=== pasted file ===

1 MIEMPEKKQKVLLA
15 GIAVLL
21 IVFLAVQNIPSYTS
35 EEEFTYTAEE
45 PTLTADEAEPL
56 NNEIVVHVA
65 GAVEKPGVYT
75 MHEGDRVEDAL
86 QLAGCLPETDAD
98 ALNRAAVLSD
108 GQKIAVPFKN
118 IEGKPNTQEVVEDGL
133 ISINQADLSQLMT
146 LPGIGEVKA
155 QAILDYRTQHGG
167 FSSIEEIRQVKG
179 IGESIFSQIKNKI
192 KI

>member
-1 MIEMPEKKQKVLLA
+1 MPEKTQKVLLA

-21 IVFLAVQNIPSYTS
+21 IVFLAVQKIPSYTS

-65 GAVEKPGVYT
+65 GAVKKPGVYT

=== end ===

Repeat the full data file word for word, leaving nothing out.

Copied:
1 MIEMPEKKQKVLLA
15 GIAVLL
21 IVFLAVQNIPSYTS
35 EEEFTYTAEE
45 PTLTADEAEPL
56 NNEIVVHVA
65 GAVEKPGVYT
75 MHEGDRVEDAL
86 QLAGCLPETDAD
98 ALNRAAVLSD
108 GQKIAVPFKN
118 IEGKPNTQEVVEDGL
133 ISINQADLSQLMT
146 LPGIGEVKA
155 QAILDYRTQHGG
167 FSSIEEIRQVKG
179 IGESIFSQIKNKI
192 KI

>member
-1 MIEMPEKKQKVLLA
+1 MPEKTQKVLLA

-21 IVFLAVQNIPSYTS
+21 IVFLAVQKIPSYTS

-65 GAVEKPGVYT
+65 GAVKKPGVYT